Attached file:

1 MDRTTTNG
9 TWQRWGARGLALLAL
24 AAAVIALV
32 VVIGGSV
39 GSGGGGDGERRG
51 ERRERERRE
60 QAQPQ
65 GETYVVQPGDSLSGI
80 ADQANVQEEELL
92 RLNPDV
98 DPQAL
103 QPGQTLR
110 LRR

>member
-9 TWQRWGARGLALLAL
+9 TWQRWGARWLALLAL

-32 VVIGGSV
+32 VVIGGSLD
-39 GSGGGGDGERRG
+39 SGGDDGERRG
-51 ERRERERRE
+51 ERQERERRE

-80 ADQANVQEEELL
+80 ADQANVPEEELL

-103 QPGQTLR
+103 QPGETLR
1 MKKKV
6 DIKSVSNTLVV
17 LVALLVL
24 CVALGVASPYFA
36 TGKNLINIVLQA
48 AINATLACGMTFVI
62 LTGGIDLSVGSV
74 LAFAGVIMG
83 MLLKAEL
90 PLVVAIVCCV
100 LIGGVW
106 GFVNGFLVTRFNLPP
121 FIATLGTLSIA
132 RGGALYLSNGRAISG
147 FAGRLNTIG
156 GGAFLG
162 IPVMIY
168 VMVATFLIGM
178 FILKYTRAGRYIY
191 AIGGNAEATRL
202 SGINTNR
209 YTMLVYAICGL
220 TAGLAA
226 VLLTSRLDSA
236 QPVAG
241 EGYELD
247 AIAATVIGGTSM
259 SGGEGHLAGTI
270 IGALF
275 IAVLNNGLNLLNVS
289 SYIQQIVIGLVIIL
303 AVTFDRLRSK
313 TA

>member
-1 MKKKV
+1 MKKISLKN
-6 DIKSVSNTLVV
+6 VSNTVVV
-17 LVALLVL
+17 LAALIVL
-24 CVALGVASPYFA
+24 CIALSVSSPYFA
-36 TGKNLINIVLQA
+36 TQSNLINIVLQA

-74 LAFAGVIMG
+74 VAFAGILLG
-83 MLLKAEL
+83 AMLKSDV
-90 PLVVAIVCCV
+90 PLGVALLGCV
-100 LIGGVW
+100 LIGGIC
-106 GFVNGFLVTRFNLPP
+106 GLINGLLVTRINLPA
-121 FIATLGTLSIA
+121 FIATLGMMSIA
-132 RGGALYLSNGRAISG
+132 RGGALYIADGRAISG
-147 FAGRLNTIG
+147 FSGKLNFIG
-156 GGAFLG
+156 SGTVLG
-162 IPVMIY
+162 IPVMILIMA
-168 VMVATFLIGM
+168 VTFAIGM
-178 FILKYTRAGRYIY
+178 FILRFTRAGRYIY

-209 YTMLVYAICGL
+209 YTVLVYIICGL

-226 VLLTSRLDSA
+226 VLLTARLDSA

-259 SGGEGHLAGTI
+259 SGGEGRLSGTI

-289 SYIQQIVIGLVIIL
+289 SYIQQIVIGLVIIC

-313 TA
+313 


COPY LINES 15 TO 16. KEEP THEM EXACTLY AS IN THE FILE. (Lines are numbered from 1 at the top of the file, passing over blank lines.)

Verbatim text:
-9 TWQRWGARGLALLAL
+9 TWQRWGARWLALLAL